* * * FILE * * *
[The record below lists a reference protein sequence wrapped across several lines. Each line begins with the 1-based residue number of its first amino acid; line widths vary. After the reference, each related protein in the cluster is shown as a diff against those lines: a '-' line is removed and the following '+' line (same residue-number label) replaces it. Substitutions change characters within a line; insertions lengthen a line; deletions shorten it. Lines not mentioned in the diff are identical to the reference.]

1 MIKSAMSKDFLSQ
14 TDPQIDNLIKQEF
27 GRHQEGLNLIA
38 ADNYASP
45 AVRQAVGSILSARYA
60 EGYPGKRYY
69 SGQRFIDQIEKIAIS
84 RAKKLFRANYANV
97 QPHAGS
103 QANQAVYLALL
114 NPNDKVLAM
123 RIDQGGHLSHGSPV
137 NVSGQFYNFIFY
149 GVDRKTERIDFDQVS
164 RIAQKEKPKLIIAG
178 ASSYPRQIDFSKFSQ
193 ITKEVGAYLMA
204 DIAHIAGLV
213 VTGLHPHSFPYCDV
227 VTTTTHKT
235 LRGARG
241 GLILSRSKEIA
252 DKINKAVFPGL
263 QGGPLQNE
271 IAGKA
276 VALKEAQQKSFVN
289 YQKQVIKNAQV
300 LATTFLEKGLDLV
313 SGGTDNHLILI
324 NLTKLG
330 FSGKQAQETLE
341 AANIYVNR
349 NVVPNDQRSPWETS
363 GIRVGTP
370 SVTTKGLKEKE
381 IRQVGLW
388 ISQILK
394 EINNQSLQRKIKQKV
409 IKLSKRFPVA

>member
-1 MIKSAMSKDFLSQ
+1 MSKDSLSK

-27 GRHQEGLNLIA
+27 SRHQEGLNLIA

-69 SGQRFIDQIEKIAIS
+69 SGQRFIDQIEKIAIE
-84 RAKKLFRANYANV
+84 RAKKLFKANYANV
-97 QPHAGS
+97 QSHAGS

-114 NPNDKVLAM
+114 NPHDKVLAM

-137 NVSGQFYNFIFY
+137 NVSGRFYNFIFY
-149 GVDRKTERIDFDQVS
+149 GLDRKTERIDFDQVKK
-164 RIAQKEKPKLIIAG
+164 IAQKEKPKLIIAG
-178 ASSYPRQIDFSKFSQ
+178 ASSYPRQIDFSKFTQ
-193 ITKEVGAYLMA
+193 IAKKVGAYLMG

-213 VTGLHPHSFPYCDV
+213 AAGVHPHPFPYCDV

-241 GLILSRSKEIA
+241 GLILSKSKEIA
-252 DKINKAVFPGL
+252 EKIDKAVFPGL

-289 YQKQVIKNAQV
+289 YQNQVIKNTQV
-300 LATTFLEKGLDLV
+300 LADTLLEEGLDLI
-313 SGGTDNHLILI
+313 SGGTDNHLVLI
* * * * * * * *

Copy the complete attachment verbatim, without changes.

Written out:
[The record below lists a reference protein sequence wrapped across several lines. Each line begins with the 1-based residue number of its first amino acid; line widths vary. After the reference, each related protein in the cluster is shown as a diff against those lines: a '-' line is removed and the following '+' line (same residue-number label) replaces it. Substitutions change characters within a line; insertions lengthen a line; deletions shorten it. Lines not mentioned in the diff are identical to the reference.]

1 MIKSAMSKDFLSQ
14 TDPQIDNLIKQEF
27 GRHQEGLNLIA
38 ADNYASP
45 AVRQAVGSILSARYA
60 EGYPGKRYY
69 SGQRFIDQIEKIAIS
84 RAKKLFRANYANV
97 QPHAGS
103 QANQAVYLALL
114 NPNDKVLAM
123 RIDQGGHLSHGSPV
137 NVSGQFYNFIFY
149 GVDRKTERIDFDQVS
164 RIAQKEKPKLIIAG
178 ASSYPRQIDFSKFSQ
193 ITKEVGAYLMA
204 DIAHIAGLV
213 VTGLHPHSFPYCDV
227 VTTTTHKT
235 LRGARG
241 GLILSRSKEIA
252 DKINKAVFPGL
263 QGGPLQNE
271 IAGKA
276 VALKEAQQKSFVN
289 YQKQVIKNAQV
300 LATTFLEKGLDLV
313 SGGTDNHLILI
324 NLTKLG
330 FSGKQAQETLE
341 AANIYVNR
349 NVVPNDQRSPWETS
363 GIRVGTP
370 SVTTKGLKEKE
381 IRQVGLW
388 ISQILK
394 EINNQSLQRKIKQKV
409 IKLSKRFPVA

>member
-1 MIKSAMSKDFLSQ
+1 MSKDSLSK

-27 GRHQEGLNLIA
+27 SRHQEGLNLIA

-69 SGQRFIDQIEKIAIS
+69 SGQRFIDQIEKIAIE
-84 RAKKLFRANYANV
+84 RAKKLFKANYANV
-97 QPHAGS
+97 QSHAGS

-114 NPNDKVLAM
+114 NPHDKVLAM

-137 NVSGQFYNFIFY
+137 NVSGRFYNFIFY
-149 GVDRKTERIDFDQVS
+149 GLDRKTERIDFDQVKK
-164 RIAQKEKPKLIIAG
+164 IAQKEKPKLIIAG
-178 ASSYPRQIDFSKFSQ
+178 ASSYPRQIDFSKFTQ
-193 ITKEVGAYLMA
+193 IAKKVGAYLMG

-213 VTGLHPHSFPYCDV
+213 AAGVHPHPFPYCDV

-241 GLILSRSKEIA
+241 GLILSKSKEIA
-252 DKINKAVFPGL
+252 EKIDKAVFPGL

-289 YQKQVIKNAQV
+289 YQNQVIKNTQV
-300 LATTFLEKGLDLV
+300 LADTLLEEGLDLI
-313 SGGTDNHLILI
+313 SGGTDNHLVLI